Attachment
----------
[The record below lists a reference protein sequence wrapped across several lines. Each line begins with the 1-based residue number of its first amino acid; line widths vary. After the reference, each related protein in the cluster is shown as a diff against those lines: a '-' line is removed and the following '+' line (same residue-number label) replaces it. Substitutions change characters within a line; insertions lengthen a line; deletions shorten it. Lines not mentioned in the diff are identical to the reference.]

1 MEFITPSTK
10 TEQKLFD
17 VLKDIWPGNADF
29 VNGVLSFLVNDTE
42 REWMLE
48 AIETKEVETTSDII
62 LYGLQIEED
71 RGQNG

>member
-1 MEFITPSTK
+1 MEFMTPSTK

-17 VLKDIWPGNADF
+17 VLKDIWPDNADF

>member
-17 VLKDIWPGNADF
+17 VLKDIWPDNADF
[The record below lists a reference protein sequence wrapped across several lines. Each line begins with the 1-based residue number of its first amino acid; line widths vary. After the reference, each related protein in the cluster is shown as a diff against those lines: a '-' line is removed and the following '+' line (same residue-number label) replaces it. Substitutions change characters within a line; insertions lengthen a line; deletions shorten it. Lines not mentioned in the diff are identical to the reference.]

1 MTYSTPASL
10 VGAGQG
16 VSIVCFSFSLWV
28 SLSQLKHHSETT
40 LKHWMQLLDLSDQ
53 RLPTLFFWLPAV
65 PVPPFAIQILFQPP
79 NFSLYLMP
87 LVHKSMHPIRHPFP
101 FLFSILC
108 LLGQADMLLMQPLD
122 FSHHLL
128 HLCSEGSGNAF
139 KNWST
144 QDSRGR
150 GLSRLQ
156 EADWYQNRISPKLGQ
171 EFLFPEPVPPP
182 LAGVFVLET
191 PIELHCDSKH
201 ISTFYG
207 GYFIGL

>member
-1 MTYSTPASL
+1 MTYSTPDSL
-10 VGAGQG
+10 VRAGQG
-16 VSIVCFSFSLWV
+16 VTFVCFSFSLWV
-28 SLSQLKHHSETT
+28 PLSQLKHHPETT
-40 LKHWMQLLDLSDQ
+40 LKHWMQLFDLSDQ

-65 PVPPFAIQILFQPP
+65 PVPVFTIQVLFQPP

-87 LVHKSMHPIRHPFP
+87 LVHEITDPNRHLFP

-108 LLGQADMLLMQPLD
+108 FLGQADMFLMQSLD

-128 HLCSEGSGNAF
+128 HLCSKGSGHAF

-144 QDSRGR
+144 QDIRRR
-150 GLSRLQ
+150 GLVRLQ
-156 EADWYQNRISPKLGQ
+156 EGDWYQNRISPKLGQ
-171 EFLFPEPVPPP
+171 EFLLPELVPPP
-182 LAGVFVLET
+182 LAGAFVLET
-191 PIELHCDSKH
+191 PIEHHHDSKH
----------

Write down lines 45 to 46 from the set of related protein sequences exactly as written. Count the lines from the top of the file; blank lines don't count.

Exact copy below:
+10 VRAGQG
-16 VSIVCFSFSLWV